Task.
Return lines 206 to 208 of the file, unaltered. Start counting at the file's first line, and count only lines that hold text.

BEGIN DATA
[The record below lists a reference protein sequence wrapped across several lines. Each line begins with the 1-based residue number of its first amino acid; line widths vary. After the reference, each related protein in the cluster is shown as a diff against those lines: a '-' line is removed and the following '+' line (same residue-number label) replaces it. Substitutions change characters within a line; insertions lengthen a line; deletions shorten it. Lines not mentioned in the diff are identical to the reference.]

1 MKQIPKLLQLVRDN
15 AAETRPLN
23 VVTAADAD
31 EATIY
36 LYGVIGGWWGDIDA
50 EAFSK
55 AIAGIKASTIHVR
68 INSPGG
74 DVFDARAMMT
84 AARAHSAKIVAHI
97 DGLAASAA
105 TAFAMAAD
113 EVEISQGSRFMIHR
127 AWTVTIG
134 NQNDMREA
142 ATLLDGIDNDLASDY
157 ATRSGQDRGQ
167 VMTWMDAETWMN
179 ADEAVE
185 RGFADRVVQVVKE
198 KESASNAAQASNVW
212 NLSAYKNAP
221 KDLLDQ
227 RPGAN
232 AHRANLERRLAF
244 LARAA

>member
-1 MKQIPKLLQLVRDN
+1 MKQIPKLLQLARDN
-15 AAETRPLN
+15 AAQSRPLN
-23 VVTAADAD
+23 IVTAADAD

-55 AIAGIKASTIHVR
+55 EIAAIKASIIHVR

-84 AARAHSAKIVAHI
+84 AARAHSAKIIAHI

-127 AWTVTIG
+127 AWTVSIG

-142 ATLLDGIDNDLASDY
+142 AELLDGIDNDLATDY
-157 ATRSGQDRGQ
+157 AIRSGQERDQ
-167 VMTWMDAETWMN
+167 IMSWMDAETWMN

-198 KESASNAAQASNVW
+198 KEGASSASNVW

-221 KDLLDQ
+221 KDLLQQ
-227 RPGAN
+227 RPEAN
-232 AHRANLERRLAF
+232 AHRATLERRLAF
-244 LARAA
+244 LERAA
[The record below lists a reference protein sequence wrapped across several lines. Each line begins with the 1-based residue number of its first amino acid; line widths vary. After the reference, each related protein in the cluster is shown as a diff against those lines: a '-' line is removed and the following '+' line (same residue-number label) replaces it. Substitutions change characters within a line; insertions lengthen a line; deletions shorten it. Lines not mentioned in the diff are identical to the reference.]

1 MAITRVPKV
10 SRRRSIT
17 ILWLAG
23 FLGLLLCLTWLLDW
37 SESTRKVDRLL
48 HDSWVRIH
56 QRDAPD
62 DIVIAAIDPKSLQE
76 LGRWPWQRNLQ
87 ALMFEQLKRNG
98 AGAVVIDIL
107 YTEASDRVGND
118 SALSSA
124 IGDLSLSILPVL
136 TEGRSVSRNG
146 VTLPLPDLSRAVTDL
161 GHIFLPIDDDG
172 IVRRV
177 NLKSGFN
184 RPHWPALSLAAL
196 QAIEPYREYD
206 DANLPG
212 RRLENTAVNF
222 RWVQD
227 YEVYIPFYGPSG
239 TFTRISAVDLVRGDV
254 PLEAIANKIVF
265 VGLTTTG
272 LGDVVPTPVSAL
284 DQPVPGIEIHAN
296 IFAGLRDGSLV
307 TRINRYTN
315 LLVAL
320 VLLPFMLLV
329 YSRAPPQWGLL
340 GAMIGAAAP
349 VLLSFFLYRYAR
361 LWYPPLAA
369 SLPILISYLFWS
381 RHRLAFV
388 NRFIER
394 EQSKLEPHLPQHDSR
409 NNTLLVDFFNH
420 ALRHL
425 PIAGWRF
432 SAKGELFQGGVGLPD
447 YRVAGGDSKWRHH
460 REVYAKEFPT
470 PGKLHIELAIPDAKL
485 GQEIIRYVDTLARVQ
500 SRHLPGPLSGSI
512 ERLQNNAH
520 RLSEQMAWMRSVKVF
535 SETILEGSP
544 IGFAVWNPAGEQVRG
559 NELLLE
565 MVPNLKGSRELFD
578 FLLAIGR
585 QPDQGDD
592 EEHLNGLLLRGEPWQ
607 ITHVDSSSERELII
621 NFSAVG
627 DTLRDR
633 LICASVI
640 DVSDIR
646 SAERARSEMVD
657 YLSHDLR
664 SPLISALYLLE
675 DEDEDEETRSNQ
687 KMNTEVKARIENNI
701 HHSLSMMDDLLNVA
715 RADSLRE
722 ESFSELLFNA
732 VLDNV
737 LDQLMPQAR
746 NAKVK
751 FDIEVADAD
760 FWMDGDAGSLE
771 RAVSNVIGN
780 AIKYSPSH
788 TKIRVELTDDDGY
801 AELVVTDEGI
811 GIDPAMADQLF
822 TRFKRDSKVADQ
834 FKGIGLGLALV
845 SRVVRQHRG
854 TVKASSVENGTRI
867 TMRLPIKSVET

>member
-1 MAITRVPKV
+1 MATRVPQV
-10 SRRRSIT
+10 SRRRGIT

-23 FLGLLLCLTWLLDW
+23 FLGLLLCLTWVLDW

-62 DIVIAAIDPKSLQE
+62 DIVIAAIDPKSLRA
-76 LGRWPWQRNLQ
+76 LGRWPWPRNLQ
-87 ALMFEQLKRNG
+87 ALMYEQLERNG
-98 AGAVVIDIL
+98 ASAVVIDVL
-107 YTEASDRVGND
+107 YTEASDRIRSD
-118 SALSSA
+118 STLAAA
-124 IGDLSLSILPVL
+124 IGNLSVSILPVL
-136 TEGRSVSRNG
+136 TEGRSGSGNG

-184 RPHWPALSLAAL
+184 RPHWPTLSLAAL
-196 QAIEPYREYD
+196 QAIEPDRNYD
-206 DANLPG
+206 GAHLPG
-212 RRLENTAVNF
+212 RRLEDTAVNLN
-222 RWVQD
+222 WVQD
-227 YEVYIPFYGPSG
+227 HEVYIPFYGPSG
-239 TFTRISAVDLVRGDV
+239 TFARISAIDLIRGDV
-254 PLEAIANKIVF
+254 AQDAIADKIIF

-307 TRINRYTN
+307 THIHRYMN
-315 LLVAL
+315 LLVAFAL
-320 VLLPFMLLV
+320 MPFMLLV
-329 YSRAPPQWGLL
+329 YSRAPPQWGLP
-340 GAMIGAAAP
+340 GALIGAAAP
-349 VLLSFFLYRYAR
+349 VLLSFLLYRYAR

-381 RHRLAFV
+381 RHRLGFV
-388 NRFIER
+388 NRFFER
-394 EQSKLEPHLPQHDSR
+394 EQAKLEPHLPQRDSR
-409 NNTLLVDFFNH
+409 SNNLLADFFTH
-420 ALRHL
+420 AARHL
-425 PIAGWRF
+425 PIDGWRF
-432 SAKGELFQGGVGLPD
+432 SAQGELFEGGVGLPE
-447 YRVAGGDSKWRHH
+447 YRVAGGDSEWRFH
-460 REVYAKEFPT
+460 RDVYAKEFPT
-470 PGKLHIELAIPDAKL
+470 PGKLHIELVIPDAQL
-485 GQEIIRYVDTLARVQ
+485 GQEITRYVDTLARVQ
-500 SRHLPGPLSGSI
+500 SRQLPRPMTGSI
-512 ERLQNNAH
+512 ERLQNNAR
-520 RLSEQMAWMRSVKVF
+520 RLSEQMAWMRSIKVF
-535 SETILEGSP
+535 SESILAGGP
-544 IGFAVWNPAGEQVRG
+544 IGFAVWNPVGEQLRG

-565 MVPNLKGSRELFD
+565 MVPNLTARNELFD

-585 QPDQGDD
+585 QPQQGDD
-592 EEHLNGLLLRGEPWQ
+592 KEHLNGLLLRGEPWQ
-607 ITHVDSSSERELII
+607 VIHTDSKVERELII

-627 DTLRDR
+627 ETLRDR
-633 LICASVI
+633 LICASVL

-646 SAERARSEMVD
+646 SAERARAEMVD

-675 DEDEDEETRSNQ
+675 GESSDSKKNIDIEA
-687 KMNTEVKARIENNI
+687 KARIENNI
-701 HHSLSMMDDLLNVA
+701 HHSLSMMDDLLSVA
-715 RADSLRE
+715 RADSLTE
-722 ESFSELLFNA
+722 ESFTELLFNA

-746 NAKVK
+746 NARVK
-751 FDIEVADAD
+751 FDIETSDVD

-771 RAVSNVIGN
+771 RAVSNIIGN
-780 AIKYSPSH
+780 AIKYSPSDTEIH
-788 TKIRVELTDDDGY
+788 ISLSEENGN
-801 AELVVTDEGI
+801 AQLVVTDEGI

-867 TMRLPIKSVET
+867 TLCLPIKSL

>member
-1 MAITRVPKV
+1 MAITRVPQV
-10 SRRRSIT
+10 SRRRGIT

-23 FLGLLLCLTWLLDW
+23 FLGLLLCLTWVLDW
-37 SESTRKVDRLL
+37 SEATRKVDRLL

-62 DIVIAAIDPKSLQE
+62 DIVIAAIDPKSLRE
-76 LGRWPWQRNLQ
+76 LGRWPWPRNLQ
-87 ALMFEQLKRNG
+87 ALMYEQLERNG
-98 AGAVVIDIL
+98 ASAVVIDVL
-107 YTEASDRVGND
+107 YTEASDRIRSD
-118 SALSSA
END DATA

+420 AARHL
-425 PIAGWRF
+425 PIDGWRF